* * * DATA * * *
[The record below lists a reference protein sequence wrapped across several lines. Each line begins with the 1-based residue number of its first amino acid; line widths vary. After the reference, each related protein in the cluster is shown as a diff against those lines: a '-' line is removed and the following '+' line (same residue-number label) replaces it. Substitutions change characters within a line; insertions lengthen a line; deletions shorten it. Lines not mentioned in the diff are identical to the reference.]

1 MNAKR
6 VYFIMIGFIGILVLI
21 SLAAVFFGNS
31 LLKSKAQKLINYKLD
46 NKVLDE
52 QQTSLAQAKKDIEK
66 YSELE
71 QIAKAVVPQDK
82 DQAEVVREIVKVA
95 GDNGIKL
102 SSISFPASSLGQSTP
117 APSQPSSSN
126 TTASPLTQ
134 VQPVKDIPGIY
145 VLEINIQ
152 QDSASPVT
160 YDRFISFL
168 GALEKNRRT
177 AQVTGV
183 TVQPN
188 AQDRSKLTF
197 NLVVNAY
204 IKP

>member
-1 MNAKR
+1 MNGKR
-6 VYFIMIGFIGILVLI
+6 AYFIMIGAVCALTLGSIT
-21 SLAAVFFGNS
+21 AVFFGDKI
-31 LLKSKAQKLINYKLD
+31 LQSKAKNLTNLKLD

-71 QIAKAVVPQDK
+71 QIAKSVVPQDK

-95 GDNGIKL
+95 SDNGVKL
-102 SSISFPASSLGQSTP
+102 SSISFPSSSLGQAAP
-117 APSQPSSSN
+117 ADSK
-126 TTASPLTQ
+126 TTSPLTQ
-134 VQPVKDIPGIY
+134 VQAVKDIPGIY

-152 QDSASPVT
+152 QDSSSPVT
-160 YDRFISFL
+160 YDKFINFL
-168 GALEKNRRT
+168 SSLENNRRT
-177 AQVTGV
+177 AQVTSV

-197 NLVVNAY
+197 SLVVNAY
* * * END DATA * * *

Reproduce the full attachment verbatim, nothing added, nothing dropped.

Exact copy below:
[The record below lists a reference protein sequence wrapped across several lines. Each line begins with the 1-based residue number of its first amino acid; line widths vary. After the reference, each related protein in the cluster is shown as a diff against those lines: a '-' line is removed and the following '+' line (same residue-number label) replaces it. Substitutions change characters within a line; insertions lengthen a line; deletions shorten it. Lines not mentioned in the diff are identical to the reference.]

1 MNAKR
6 VYFIMIGFIGILVLI
21 SLAAVFFGNS
31 LLKSKAQKLINYKLD
46 NKVLDE
52 QQTSLAQAKKDIEK
66 YSELE
71 QIAKAVVPQDK
82 DQAEVVREIVKVA
95 GDNGIKL
102 SSISFPASSLGQSTP
117 APSQPSSSN
126 TTASPLTQ
134 VQPVKDIPGIY
145 VLEINIQ
152 QDSASPVT
160 YDRFISFL
168 GALEKNRRT
177 AQVTGV
183 TVQPN
188 AQDRSKLTF
197 NLVVNAY
204 IKP

>member
-1 MNAKR
+1 MNGKR
-6 VYFIMIGFIGILVLI
+6 AYFIMIGAVCALTLGSIT
-21 SLAAVFFGNS
+21 AVFFGDKI
-31 LLKSKAQKLINYKLD
+31 LQSKAKNLTNLKLD

-71 QIAKAVVPQDK
+71 QIAKSVVPQDK

-95 GDNGIKL
+95 SDNGVKL
-102 SSISFPASSLGQSTP
+102 SSISFPSSSLGQAAP
-117 APSQPSSSN
+117 ADSK
-126 TTASPLTQ
+126 TTSPLTQ
-134 VQPVKDIPGIY
+134 VQAVKDIPGIY

-152 QDSASPVT
+152 QDSSSPVT
-160 YDRFISFL
+160 YDKFINFL
-168 GALEKNRRT
+168 SSLENNRRT
-177 AQVTGV
+177 AQVTSV

-197 NLVVNAY
+197 SLVVNAY